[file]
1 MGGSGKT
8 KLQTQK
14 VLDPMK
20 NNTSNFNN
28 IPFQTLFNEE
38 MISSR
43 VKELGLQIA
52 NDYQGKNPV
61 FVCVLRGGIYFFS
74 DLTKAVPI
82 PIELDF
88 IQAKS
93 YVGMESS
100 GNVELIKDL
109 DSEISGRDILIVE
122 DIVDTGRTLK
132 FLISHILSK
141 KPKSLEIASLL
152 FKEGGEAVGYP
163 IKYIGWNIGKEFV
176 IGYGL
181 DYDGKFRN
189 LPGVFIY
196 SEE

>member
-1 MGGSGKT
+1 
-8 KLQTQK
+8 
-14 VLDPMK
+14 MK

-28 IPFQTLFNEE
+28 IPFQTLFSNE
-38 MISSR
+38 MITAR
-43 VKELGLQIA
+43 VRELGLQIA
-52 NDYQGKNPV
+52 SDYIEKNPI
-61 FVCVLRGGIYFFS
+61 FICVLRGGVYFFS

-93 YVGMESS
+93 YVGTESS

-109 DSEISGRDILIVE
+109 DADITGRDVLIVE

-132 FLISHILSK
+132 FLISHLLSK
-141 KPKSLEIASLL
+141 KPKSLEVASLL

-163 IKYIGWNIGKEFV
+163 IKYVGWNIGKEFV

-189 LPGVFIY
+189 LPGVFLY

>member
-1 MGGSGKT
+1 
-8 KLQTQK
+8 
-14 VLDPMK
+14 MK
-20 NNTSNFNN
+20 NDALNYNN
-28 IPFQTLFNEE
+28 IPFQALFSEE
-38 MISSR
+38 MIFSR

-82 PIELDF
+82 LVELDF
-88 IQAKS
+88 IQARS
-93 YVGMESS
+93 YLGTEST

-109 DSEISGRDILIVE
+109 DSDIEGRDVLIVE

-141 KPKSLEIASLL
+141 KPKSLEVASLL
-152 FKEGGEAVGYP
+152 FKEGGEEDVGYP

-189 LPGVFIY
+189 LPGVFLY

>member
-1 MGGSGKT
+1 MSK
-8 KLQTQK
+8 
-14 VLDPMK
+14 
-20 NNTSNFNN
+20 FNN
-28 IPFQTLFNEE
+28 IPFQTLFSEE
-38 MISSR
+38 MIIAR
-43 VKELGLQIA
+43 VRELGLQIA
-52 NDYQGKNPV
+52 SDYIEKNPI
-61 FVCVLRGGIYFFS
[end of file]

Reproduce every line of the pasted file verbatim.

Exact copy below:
1 MGGSGKT
8 KLQTQK
14 VLDPMK
20 NNTSNFNN
28 IPFQTLFNEE
38 MISSR
43 VKELGLQIA
52 NDYQGKNPV
61 FVCVLRGGIYFFS
74 DLTKAVPI
82 PIELDF
88 IQAKS
93 YVGMESS
100 GNVELIKDL
109 DSEISGRDILIVE
122 DIVDTGRTLK
132 FLISHILSK
141 KPKSLEIASLL
152 FKEGGEAVGYP
163 IKYIGWNIGKEFV
176 IGYGL
181 DYDGKFRN
189 LPGVFIY
196 SEE

>member
-1 MGGSGKT
+1 
-8 KLQTQK
+8 
-14 VLDPMK
+14 MK

-28 IPFQTLFNEE
+28 IPFQTLFSNE
-38 MISSR
+38 MITAR
-43 VKELGLQIA
+43 VRELGLQIA
-52 NDYQGKNPV
+52 SDYIEKNPI
-61 FVCVLRGGIYFFS
+61 FICVLRGGVYFFS

-93 YVGMESS
+93 YVGTESS

-109 DSEISGRDILIVE
+109 DADITGRDVLIVE

-132 FLISHILSK
+132 FLISHLLSK
-141 KPKSLEIASLL
+141 KPKSLEVASLL

-163 IKYIGWNIGKEFV
+163 IKYVGWNIGKEFV

-189 LPGVFIY
+189 LPGVFLY

>member
-1 MGGSGKT
+1 
-8 KLQTQK
+8 
-14 VLDPMK
+14 MK
-20 NNTSNFNN
+20 NDALNYNN
-28 IPFQTLFNEE
+28 IPFQALFSEE
-38 MISSR
+38 MIFSR

-82 PIELDF
+82 LVELDF
-88 IQAKS
+88 IQARS
-93 YVGMESS
+93 YLGTEST

-109 DSEISGRDILIVE
+109 DSDIEGRDVLIVE

-141 KPKSLEIASLL
+141 KPKSLEVASLL
-152 FKEGGEAVGYP
+152 FKEGGEEDVGYP

-189 LPGVFIY
+189 LPGVFLY

>member
-1 MGGSGKT
+1 MSK
-8 KLQTQK
+8 
-14 VLDPMK
+14 
-20 NNTSNFNN
+20 FNN
-28 IPFQTLFNEE
+28 IPFQTLFSEE
-38 MISSR
+38 MIIAR
-43 VKELGLQIA
+43 VRELGLQIA
-52 NDYQGKNPV
+52 SDYIEKNPI
-61 FVCVLRGGIYFFS